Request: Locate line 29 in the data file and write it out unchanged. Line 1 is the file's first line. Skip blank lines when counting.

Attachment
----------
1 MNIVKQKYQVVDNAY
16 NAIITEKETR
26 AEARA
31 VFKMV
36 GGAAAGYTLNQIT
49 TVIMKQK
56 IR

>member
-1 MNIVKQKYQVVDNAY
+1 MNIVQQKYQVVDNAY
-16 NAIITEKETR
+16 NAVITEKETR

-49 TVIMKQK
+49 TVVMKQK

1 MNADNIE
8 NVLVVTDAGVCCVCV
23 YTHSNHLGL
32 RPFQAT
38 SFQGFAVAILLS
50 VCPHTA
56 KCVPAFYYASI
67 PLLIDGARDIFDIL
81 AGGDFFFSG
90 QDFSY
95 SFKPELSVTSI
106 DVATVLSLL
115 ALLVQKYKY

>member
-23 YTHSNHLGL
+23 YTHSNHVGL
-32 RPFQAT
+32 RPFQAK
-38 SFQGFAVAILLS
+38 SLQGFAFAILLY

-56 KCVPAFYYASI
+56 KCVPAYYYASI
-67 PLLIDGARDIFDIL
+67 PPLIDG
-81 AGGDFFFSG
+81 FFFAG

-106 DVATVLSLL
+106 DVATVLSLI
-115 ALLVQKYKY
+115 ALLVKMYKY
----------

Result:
-23 YTHSNHLGL